In the very early 1990s, I took a practitioner training in neuro-linguistic programming (NLP) with Ian McDermott, the founder of International Teaching Seminars. The TOTE model shown in the next graphic was one of the many things I learnt during the course. It made a strong and lasting impression and was the main precursor of the now-to-new concept.
TOTE model originated by George Miller, Eugene Galanter and Karl Pribram in 1960.

“In 1960 [George] Miller, Eugene Galanter, and Karl Pribram proposed that stimulus-response (an isolated behavioral sequence used to assist research) be replaced by a different hypothesized behavioral sequence, which they called the TOTE (test, operate, test, exit). In the TOTE sequence a goal is first planned, and a test is performed to determine whether the goal has been accomplished. If it has not been accomplished, operations are performed to achieve the goal. The test is performed again, and exit occurs if the goal is achieved. Otherwise, the process repeats.”

Souce: Encyclopædia Britannica entry on George A. Miller.
I took the NLP practitioner training while making the transition from the world of marketing to the worlds of innovation and organisation development, which back then were very separate, each with its own language, practices and practitioners. The discipline of change management was in its infancy — Daryl Conner’s seminal book Managing at the speed of change first saw the light of day in 1993 — and organisational change work was in the hands of organisation development people.

In the OD world at that time there was much talk about making a change from current reality to the desired future state — a cumbersome and not wholly accurate expression given that what really needs to be created is the desired present. There’s much more I could say on this topic but I’ll save it for a future article.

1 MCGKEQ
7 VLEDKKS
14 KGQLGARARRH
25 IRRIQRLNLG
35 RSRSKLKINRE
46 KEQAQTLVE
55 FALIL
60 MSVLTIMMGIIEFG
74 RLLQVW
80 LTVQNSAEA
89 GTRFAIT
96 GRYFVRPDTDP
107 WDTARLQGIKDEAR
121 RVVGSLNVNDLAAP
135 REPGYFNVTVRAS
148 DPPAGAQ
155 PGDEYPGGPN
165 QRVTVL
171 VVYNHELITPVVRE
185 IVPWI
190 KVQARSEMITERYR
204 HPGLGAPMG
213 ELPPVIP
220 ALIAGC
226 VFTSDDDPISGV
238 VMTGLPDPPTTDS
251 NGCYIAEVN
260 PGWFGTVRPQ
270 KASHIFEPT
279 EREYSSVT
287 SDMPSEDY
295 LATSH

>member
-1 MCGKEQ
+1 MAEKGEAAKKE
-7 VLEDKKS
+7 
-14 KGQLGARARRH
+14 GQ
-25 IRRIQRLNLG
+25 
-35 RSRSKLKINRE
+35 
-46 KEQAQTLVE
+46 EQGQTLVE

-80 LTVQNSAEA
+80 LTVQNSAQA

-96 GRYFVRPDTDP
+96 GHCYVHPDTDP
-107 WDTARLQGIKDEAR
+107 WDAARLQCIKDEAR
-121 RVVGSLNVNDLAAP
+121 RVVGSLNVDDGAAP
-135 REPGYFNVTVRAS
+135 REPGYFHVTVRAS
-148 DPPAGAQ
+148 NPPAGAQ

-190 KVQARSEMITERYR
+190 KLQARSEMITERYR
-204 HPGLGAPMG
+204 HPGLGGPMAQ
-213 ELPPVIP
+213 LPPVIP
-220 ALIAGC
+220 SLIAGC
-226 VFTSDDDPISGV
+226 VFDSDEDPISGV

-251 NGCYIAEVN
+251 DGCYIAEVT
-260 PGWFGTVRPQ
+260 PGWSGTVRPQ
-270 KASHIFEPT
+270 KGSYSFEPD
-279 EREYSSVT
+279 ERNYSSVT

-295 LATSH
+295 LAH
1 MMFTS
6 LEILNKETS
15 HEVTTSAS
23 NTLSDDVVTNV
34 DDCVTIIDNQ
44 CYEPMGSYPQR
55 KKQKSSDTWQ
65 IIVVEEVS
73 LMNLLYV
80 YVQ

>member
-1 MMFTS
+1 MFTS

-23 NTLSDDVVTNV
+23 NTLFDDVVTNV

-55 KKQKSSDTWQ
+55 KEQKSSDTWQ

Around the same time, I came across a copy of an in-house publication produced by Gemini Consulting, a high profile and influential change management firm that evolved into CapGemini. The authors of the publication didn’t use the terms current reality and desired future state. Instead, they talked about As-is and To-be. Today these terms are commonplace, but in 1992 they were freshly minted.

What happened next was more like a game than a deliberate attempt at coining new terminology. I wondered if four letters could be reduced to three. My first attempt yielded Got and Want: accurate labels, but a little too colloquial for the business world and still four letters in the second word. Then inspiration struck. Got became Now, Want became New, and here we are, some 30 years later.

Further reading

Now-to-new table of contents

Now-to-new glossary

The six main types of now-to-new work

Why is now-to-new a beneficial way of thinking, talking and working?